(Latin: tie, bind)

alliance (s) (noun), alliances (pl)
1. A close association of nations, people, or other groups who agree to cooperate, and which are formed to advance common interests or causes.
2. A connection based on kinship, marriage, or common interest; a bond or tie.
3. A similarity in nature or type; an affinity.
4. The act of becoming allied or the condition of being allied.
5. Etymology: from Old French aliance, from alier, "to combine, to unite".

Originally it referred to "a union by marriage".

alligate (verb), alligates; alligated; alligating
1. To tie together; to unite by some tie.
2. To attach; to bind.
alligation (s) (noun), alligations (pl)
1. A rule relating to the solution of questions concerning the compounding or mixing of different ingredients, or ingredients of different qualities or values.
2. The act of tying together or attaching by some bond, or the state of being attached.
alloy (s) (noun), alloys (pl)
1. A substance that is a mixture of two or more metals, or of a metal with a nonmetallic material.
2. Something that detracts from the value or quality of the thing it is added to or mixed with.
3. Any mixture, amalgam, or compound of different materials.
4. Etymology: from Anglo-French alai, from Old French aleier, "mix with a baser metal", from Latin alligare; a compound of ad-, "to" + ligare, "to bind".
ally (uh LIGH; AL igh)
1. An associate, partner, comrade, friend, confederate, affiliate or collaborator: The United States was an ally of great Britain in two world wars.
2. To join with, unite, band together: Many of the townspeople allied themselves in an effort to lower their taxes.
3. Etymology: from Old French alier, "combine, unite"; from a differentiated stem of aleier (source of alloy); from Latin alligare, "to bind to".
An ally that is not in need is a friend indeed.
With money you can buy all the allies you want, but they are never worth the price.
disoblige (verb), disobliges; disobliged; disobliging
1. To be unwilling to help somebody.
2. To refuse or to neglect to act contrary to the desire or convenience of; to fail to accommodate.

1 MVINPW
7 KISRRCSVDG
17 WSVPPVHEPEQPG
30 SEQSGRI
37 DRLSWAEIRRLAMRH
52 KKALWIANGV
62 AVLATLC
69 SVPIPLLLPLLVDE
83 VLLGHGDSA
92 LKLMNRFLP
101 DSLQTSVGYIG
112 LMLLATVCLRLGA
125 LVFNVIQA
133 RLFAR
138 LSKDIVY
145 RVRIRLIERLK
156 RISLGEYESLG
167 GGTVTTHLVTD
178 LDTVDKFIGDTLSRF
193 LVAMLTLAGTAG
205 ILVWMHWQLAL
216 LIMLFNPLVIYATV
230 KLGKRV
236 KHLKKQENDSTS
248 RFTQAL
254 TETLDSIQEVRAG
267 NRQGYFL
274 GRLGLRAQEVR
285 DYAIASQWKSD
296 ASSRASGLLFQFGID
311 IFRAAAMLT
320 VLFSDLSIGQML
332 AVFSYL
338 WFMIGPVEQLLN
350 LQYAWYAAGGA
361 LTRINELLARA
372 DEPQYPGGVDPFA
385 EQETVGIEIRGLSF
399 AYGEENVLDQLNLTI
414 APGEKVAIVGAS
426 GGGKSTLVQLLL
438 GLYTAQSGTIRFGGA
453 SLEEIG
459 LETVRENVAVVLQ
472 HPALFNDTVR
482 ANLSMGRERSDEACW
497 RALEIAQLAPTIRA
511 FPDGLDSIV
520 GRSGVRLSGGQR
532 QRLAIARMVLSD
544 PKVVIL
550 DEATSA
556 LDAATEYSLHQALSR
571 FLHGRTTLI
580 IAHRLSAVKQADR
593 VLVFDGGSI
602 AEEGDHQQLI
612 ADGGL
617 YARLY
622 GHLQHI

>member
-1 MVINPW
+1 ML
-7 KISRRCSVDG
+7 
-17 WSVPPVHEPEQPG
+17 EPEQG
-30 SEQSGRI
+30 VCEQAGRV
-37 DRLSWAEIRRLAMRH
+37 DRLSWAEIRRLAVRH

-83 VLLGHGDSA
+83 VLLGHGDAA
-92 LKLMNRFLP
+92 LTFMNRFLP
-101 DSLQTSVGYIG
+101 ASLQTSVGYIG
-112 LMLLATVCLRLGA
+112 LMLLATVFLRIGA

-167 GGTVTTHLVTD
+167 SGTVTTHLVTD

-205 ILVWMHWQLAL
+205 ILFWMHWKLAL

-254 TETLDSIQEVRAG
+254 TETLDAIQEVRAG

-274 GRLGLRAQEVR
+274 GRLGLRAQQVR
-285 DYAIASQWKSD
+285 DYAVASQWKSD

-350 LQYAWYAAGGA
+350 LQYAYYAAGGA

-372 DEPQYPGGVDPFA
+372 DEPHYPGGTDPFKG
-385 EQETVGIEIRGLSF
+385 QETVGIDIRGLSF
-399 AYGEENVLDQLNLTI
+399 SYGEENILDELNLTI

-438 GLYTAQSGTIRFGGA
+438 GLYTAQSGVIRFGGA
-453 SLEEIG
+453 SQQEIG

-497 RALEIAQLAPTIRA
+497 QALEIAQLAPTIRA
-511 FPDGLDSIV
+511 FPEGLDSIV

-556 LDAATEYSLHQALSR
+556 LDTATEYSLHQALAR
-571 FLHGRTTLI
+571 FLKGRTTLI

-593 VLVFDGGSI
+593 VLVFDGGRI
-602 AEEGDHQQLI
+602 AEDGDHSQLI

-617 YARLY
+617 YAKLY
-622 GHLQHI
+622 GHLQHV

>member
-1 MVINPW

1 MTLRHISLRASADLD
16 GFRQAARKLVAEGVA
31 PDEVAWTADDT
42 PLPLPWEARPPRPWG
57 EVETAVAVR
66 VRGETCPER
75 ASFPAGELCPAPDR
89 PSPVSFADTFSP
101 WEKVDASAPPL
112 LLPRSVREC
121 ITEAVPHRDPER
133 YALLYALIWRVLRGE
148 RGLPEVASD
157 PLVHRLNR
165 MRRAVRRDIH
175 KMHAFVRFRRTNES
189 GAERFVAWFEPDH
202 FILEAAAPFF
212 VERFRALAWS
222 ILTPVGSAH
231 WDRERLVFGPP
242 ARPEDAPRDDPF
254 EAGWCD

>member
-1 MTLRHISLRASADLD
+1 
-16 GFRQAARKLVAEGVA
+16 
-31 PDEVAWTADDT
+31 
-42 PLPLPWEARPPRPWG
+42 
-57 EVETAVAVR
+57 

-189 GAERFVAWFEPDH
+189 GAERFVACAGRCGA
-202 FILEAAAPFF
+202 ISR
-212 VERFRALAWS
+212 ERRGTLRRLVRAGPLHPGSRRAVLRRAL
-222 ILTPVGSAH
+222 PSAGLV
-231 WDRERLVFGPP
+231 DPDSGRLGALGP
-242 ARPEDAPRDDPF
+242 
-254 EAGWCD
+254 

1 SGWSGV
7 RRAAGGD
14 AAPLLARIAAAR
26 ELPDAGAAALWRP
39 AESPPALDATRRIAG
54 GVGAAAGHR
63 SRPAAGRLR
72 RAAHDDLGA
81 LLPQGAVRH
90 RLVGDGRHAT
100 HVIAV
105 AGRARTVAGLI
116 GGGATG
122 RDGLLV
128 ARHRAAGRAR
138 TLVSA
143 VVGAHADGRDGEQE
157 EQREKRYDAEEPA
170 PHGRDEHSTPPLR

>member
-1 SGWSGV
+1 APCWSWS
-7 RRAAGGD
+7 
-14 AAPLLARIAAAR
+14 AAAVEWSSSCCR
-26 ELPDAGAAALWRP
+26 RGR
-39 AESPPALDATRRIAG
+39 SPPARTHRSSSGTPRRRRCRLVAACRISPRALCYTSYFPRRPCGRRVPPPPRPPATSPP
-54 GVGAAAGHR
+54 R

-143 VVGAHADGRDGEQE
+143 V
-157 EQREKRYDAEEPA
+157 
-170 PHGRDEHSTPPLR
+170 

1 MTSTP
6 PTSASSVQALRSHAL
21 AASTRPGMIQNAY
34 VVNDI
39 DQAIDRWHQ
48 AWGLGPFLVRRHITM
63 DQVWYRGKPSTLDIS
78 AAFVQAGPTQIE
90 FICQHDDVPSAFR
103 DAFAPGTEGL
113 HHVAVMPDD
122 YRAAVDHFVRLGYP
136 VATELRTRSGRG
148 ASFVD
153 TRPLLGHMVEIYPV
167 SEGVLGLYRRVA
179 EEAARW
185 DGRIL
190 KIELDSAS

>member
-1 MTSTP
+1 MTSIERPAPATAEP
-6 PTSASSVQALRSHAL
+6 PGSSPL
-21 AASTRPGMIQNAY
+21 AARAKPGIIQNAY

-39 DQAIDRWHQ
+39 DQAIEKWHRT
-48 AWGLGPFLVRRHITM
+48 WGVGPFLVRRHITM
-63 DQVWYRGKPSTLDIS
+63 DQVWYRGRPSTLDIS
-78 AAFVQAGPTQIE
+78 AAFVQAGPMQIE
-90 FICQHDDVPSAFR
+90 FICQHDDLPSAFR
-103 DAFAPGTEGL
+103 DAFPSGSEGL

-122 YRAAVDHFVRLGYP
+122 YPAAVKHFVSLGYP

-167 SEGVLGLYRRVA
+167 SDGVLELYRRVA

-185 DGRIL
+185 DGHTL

disobligingly (adverb), more disobligingly, most disobligingly
1. Characterized by refusal or neglection to oblige.
2. A reference to an action contrary to a desire or convenience of; failing to accommodate.
ferroalloy (s) (noun), ferroalloys (pl)
1. An iron alloy, containing a large proportion of one or more other elements, which is added to molten metal during iron and steel production to give the required composition.
2. Any of various alloys of iron and one or more other elements; such as, manganese or silicon, used as a raw material in the production of steel.
league (s) (noun), leagues (pl)
1. An association of nations, states, organizations, or businesses with common interests or goals.
2. An association of sports clubs or teams that compete with each other.
3. Etymology: "alliance", from 1452, ligg, from Middle French ligue, "confederacy, league"; from Italian lega, from legare, "to tie, to bind"; from Latin ligare, "to bind".

Originally it referred to "among nations", subsequently it was extended to political associations (1846) and sports associations (1879).

Lex dubia non obligat. (a Latin legal term)
Translation: "A doubtful law does not oblige one to follow it."
liability (s) (noun), liabilities (pl)
1. A legal responsibility for something; especially, for costs or damages.
2. Something for which a person is responsible; for example, a debt.
3. That which holds a person back or causes trouble.
4. Someone who is a burden or who prevents a successful outcome or causes a social embarrassment.
5. The likelihood or probability of something happening.
liable (adjective), more liable, most liable
1. A reference to being legally obligated or responsible.
2. Related to being at risk of or subject to experiencing or suffering something unpleasant.
3. Descriptive of being used as an unfavorable outcome: In such weather, transportation is liable to be delayed.
4. Etymology: "bound or obliged by law", from Anglo-French liable, from Old French lier, "to bind"; from Latin ligare, "to bind, to tie".
liaison (s) (noun), liaisons (pl)
1. The exchange of information or the planning of joint efforts by two or more people or groups; often of military personnel.
2. Someone who coordinates communication between individuals or groups.
3. Etymology: from French liaison, "a union, a binding together"; from Late Latin ligationem, ligatio, "a binding"; from Latin ligatus and ligare, "to bind".
lien (s) (noun), liens (pl)
1. The legal right to keep or to sell somebody else's property as security for a debt.
2. An alternative term for "spleen" or "splen"; a large dark-red oval organ on the left side of the body between the stomach and the diaphragm which produces cells involved in immune responses.
3. Etymology: "right to hold property of another until debt is paid", 1531, from Middle French lien, from Latin ligamen, "bond"; from ligare, "to bind, to tie".
1. A sheet or band of tough, fibrous tissue connecting bones or cartilages at a joint or supporting an organ.
2. A unifying or connecting tie or bond.